On the list of benefits of my boyfriend working for the major bookseller, I can now add “Finding New Authors to Fall in Love With”. Cristina Moracho’s Althea & Oliver is a perfect work of fiction, and I eagerly await what she comes out with next.
In a style slightly similar to Nick and Norah’s Infinite Playlist (in my opinion, anyway), Althea & Oliver is about two lifelong best friends in North Carolina who are starting to feel differently about one another. Althea is all of a sudden attracted to Oliver in a consuming, inconvenient sort of way; Oliver is noticing this attraction and noticing Althea’s many female attributes but truly doesn’t want things to change between them. In addition to Oliver not quite returning Althea’s feelings, they face another obstacle: He tends to fall asleep for days, weeks, even months at a time. It’s like an extreme case of narcolepsy (Kleine-Levin Syndrome) with not-completely-awake, ravenous, angry episodes throughout each sleeping period.
While Oliver is asleep, Althea has to manage junior year of high school without her only friend. She becomes better friends with people she knew through Oliver, but when Oliver wakes up from a particularly long episode (during which he and Althea actually lost their virginity to one another but he can’t remember because of his condition) he is not pleased with her relationship with one friend, Coby. That, and him not remembering their sexual encounter, makes Althea very angry, and in a frenzy she sleeps with Coby (at his house) then beats him to a bloody pulp (during school), earning herself an expulsion. Completely fed up, Oliver flees North Carolina for New York to be part of a special KLS clinical study, and shortly thereafter Althea follows, and this is without question the best part of the book. Oliver can finally be comforted, to the extent possible, by other teenage boys suffering from the mysterious disease, while Althea hits her lowest point, on the verge of homelessness, waiting for Oliver to wake up from an episode in the hospital. She is rescued by some do-gooder Brooklynites, who adopt her into an awesome little make-shift hippie family, and these characters are so obviously written by a true New Yorker. Eventually Oliver wakes up and he and Althea meet again, but I’ll leave the rest for you to find out.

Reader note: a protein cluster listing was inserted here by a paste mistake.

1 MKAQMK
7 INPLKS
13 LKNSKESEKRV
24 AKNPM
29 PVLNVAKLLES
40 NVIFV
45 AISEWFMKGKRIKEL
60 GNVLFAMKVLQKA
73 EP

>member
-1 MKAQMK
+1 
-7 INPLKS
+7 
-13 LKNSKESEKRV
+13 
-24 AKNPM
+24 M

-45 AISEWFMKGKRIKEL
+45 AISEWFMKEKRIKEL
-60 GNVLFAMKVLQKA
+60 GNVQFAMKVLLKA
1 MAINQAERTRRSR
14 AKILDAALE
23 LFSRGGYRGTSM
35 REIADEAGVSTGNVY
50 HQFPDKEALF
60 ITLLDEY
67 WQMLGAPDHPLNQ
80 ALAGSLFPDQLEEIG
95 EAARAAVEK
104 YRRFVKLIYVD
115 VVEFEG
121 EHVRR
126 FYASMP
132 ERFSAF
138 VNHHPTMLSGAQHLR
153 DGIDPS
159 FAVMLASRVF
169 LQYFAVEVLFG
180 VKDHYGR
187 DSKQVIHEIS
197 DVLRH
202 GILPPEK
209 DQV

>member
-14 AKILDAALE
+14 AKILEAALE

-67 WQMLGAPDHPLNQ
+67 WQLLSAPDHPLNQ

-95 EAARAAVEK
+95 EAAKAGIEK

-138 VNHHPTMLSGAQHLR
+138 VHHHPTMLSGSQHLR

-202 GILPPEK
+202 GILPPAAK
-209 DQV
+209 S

Moracho is by no means replacing my No. 1 gal Sarah Dessen, but with a few more books like this she will be right at that level. In her author’s note in the advanced copy (ahem, yes I have advanced copies now), she asks the reader to think about the book not as a “YA novel” but as a work of literature with teenagers in it. She couldn’t have been more right — I think teenagers can certainly read and enjoy this book, but to fully understand and appreciate the full range of crap Althea and Oliver go through, one has to have already lived through high school and come out on the other side.